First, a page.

Like a British Film Noir: Moody Shots of London's Streets
First, please describe yourself. Where are you from, where do you live now, and what's your background in photography.
Having been born in Buckinghamshire, I moved to London in 2002 to study economics at university. After graduating, I spent ten years working in The City (London’s financial district), before finally deciding to pursue my passion for photography full time.
Although my interest in photography began at school, it’s only been in the last 12 months that I’ve started to specialise in street photography and realise the potential to turn these skills into a new career. Now I work on lots of exciting commercial and editorial projects, whilst pursuing street photography and teaching workshops in my spare time.
What interests you in street photography?
The most interesting thing about street photography is the unpredictability. You head out with no real expectations of what you may come home with. This makes street photography very challenging, but that’s part of the fun - it really changes how you look at the world, in that you start seeing and paying attention to things you were completely oblivious to previously.
What do you consider your own role as a photographer in the city?
I take most of my photos in a relatively small, compact area of Central London. I really like documenting the daily changes within this particular part of the city. On the face of it, the streets looks largely the same, but when you scratch beneath the surface, you find something new every single day.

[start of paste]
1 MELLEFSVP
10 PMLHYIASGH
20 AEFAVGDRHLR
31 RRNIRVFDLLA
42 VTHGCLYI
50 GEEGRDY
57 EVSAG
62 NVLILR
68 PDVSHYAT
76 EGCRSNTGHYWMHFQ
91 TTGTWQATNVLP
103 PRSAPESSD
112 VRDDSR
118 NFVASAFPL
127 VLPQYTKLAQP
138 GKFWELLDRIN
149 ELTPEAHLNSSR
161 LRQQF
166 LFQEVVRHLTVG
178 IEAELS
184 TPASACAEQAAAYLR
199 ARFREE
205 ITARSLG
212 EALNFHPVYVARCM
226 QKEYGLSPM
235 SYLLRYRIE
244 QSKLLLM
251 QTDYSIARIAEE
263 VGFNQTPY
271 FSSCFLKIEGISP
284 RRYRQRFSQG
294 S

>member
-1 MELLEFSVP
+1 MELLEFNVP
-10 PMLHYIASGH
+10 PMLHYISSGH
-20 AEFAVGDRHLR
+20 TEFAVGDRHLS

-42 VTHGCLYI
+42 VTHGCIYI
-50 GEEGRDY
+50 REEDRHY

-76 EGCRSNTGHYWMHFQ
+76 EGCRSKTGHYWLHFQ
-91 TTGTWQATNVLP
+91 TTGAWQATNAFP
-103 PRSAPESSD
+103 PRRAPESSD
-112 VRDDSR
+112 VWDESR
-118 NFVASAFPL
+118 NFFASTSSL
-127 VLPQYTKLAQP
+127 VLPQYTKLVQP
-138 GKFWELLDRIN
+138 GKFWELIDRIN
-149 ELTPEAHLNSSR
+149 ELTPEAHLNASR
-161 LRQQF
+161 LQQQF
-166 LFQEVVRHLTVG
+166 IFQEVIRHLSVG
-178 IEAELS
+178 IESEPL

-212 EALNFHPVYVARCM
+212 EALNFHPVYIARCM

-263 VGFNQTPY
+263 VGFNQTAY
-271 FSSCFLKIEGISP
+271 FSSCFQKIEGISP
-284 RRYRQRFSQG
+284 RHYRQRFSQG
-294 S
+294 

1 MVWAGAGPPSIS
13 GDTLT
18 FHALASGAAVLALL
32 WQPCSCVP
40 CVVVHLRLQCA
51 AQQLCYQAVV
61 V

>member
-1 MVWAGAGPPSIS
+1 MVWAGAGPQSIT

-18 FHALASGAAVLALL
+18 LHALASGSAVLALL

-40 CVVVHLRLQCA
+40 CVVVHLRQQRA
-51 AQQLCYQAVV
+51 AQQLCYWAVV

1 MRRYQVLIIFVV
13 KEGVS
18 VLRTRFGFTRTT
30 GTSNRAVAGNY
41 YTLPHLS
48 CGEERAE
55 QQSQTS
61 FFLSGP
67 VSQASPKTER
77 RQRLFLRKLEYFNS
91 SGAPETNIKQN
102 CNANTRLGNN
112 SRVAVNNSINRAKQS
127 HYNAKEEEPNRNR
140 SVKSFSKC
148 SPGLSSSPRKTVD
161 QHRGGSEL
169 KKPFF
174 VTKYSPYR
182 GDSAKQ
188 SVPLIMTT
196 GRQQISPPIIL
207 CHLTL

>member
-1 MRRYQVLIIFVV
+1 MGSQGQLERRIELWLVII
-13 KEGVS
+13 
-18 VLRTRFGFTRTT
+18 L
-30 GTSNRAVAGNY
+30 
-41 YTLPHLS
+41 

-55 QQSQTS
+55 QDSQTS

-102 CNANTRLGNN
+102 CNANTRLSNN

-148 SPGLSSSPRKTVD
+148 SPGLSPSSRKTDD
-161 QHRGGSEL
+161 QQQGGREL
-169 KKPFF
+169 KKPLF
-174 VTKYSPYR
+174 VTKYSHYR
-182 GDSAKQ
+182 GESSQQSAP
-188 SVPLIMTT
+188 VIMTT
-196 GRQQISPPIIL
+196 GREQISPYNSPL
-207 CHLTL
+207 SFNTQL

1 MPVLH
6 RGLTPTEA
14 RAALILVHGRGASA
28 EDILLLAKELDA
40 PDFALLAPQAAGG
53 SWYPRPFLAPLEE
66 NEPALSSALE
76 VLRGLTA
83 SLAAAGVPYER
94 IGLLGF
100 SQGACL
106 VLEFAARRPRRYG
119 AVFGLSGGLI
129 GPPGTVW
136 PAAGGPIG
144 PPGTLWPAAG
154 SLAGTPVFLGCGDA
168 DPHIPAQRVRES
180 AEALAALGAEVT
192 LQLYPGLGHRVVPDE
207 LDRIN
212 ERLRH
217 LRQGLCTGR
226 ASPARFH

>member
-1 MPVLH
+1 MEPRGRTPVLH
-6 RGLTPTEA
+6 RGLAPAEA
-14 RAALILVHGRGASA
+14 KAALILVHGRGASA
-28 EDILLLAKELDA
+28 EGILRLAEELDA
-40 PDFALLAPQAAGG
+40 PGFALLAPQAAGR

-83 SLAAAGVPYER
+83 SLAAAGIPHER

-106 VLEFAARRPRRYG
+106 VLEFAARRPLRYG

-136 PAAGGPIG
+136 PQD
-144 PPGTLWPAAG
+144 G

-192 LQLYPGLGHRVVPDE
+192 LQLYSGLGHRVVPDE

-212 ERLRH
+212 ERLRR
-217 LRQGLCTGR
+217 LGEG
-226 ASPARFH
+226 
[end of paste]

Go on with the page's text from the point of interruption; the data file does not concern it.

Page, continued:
What makes a great street photo for you?
Great street photos have to tell some kind of a story...
Street photography is one of the most accessible genres, but it’s also one of the most challenging to do well. After all, anyone can take photos of a street scene on their mobile phone, but if the image doesn’t convey a message or feeling to the viewer, it will be forgotten very quickly.
To take an image from ‘good’ to ‘great’, there has one or more special elements that enhance the scene and elevates it into something more unusual or unique. This could be done with light, colour, textures, gestures, etc.
How do you ensure such a consistent atmosphere among your shots?
Breaking with convention, I take all of my photos with a short telephoto prime lens. Using the same focal length for all your photographs creates a consistent look and feel. It will also help you better judge framing and composition during those decisive moments. I also enjoy taking pictures after dark, or during challenging weather conditions; recently I begun exploring ways to incorporate more light into my work.
You seem to like working with lots of layers when composing an image. How did you train your eye?
By studying people and streets, I’m constantly looking for extra elements to enhance the scenes in some way. I’ll often look for frames, then visualise ways to bring the background and foreground elements into play. I find that adding complexity to images creates greater interest for the viewer and brings the story to life.
When taking street photographs you have to consciously move into a heightened state of awareness - noticing details, anticipating and visualising scenes before they happen. It’s takes time to refine your vision but with practice, you’ll start to see more and more opportunities to take pictures that capture memorable moments.
What advice do you have for those looking to get into street photography?
The key things to work on are overcoming the fear of taking photos in public and developing an eye for a good scene. In the beginning, use whatever camera you have and forget about the technical side - it’s more important to upgrade yourself than your gear.
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